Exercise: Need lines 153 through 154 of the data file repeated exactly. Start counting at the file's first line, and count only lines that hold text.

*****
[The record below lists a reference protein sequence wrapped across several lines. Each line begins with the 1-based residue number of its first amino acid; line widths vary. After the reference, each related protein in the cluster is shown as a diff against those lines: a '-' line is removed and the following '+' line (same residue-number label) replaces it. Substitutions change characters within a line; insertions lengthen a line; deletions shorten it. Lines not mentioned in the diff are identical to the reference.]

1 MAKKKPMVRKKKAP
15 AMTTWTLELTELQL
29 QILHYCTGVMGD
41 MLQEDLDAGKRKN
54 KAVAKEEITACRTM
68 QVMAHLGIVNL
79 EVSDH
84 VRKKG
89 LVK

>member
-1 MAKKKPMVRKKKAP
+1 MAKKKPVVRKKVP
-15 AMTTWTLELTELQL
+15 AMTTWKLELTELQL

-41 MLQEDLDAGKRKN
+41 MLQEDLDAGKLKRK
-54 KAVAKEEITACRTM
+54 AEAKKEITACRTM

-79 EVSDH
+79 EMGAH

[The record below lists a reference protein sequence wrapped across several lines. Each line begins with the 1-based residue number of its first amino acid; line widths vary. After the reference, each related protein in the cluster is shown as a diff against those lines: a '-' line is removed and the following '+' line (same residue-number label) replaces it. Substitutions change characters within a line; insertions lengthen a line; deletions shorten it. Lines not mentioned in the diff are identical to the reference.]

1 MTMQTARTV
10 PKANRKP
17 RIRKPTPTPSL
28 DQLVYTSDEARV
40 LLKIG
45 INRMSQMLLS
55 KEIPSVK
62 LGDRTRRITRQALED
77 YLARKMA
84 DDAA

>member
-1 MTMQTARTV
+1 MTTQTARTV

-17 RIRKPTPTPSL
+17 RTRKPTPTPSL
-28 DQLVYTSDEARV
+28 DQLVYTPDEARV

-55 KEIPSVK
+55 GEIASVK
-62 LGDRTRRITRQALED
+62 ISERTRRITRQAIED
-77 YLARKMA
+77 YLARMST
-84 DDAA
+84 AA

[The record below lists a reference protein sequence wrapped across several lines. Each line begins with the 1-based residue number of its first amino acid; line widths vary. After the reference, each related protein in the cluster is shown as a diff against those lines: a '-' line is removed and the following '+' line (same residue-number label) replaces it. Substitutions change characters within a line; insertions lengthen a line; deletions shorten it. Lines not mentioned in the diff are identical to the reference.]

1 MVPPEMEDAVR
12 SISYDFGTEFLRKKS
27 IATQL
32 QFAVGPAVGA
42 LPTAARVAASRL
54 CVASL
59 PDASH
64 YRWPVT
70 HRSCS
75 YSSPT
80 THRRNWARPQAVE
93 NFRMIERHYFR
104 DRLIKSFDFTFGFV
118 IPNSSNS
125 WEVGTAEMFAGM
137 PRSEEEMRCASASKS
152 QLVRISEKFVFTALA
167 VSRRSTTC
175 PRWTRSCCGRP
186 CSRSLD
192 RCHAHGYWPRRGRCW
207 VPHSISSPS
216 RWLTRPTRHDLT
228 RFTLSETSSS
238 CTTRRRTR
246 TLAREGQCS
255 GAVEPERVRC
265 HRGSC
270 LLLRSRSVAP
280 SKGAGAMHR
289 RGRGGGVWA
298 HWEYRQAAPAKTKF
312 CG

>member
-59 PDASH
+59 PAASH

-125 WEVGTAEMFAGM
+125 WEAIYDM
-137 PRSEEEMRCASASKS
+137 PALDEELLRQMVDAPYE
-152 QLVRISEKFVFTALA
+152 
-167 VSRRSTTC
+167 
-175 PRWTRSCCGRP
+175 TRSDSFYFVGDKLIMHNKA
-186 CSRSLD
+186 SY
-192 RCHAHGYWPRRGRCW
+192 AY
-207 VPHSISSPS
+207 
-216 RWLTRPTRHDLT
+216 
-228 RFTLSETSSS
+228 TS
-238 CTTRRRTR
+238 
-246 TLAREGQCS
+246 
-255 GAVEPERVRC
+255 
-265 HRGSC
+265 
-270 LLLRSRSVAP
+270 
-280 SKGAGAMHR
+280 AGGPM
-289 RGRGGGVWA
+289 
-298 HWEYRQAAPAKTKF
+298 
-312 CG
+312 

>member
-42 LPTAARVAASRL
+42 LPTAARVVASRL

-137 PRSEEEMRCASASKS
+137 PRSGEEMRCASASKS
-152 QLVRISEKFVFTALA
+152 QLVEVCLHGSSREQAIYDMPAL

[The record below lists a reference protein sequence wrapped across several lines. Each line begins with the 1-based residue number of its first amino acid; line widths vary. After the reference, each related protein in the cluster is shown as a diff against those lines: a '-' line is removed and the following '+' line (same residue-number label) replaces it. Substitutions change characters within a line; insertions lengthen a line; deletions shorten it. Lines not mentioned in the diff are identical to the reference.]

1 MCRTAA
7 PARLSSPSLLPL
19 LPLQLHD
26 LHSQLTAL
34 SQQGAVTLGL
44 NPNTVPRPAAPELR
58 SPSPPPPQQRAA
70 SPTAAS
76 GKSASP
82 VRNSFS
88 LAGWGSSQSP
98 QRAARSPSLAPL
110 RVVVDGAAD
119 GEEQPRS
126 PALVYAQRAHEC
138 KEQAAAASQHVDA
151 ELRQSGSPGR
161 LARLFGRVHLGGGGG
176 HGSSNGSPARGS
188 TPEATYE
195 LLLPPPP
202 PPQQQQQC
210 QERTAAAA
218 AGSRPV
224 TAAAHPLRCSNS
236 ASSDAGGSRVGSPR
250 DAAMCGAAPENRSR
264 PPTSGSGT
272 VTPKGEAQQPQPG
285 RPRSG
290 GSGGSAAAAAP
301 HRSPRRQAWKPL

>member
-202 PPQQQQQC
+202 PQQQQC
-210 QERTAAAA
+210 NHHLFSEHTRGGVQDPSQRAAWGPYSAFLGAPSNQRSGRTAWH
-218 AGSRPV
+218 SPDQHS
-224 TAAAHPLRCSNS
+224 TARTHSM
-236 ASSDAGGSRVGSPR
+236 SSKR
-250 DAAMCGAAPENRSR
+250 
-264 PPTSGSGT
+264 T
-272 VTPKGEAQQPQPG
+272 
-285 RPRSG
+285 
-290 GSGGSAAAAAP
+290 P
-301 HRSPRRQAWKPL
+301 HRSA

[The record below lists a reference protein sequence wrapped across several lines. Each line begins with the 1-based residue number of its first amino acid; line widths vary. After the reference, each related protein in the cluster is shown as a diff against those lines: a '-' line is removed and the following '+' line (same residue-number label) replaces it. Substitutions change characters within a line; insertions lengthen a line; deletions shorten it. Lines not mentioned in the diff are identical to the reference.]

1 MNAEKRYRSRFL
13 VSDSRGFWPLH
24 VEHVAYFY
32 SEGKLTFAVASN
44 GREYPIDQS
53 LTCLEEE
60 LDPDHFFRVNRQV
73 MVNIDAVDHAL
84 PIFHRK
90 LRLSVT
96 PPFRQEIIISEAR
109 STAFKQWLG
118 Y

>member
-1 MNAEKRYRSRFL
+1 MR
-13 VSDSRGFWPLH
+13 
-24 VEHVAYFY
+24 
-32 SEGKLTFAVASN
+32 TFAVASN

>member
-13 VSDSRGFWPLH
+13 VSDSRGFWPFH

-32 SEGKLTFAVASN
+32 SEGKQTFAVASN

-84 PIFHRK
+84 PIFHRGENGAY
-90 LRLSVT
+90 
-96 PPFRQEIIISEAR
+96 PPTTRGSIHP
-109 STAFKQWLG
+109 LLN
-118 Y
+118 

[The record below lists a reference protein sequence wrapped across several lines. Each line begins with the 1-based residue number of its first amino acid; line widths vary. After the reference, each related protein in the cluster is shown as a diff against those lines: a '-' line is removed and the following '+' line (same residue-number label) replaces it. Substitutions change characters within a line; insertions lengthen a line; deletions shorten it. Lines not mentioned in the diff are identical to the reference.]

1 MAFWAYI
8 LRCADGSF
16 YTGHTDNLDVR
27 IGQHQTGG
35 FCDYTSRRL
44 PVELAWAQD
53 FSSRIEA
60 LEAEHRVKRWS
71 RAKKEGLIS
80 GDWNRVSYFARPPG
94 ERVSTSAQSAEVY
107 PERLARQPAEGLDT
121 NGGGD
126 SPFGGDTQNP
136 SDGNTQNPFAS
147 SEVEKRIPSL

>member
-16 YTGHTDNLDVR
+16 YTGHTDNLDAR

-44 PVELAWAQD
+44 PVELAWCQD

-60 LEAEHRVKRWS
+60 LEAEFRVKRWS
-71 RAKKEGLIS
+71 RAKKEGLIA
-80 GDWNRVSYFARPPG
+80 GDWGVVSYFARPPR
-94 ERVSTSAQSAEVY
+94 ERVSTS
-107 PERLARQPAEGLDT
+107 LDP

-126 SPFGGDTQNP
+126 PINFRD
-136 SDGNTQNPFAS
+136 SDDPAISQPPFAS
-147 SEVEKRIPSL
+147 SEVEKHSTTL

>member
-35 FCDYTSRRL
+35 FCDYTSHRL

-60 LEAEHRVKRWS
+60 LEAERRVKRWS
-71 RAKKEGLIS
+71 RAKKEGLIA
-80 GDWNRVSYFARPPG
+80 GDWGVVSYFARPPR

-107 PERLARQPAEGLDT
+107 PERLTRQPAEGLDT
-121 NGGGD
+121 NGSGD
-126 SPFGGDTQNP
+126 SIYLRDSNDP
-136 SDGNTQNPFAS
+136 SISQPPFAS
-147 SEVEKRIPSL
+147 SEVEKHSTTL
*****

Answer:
210 QERTAAAA
218 AGSRPV